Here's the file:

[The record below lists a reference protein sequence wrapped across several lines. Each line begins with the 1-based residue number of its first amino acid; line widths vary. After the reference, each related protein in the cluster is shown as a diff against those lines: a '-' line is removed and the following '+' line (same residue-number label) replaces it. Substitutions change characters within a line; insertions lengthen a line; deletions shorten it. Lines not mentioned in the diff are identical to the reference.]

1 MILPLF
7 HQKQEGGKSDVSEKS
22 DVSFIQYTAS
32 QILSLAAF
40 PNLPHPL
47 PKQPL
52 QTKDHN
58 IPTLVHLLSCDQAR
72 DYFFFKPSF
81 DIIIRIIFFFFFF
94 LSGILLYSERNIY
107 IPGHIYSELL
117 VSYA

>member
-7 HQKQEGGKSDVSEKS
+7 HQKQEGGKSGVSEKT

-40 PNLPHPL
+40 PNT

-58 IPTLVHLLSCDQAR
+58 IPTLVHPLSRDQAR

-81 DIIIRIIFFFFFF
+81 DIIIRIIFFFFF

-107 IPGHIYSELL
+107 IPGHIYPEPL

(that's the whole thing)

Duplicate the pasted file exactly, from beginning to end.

[The record below lists a reference protein sequence wrapped across several lines. Each line begins with the 1-based residue number of its first amino acid; line widths vary. After the reference, each related protein in the cluster is shown as a diff against those lines: a '-' line is removed and the following '+' line (same residue-number label) replaces it. Substitutions change characters within a line; insertions lengthen a line; deletions shorten it. Lines not mentioned in the diff are identical to the reference.]

1 MILPLF
7 HQKQEGGKSDVSEKS
22 DVSFIQYTAS
32 QILSLAAF
40 PNLPHPL
47 PKQPL
52 QTKDHN
58 IPTLVHLLSCDQAR
72 DYFFFKPSF
81 DIIIRIIFFFFFF
94 LSGILLYSERNIY
107 IPGHIYSELL
117 VSYA

>member
-7 HQKQEGGKSDVSEKS
+7 HQKQEGGKSGVSEKT

-40 PNLPHPL
+40 PNT

-58 IPTLVHLLSCDQAR
+58 IPTLVHPLSRDQAR

-81 DIIIRIIFFFFFF
+81 DIIIRIIFFFFF

-107 IPGHIYSELL
+107 IPGHIYPEPL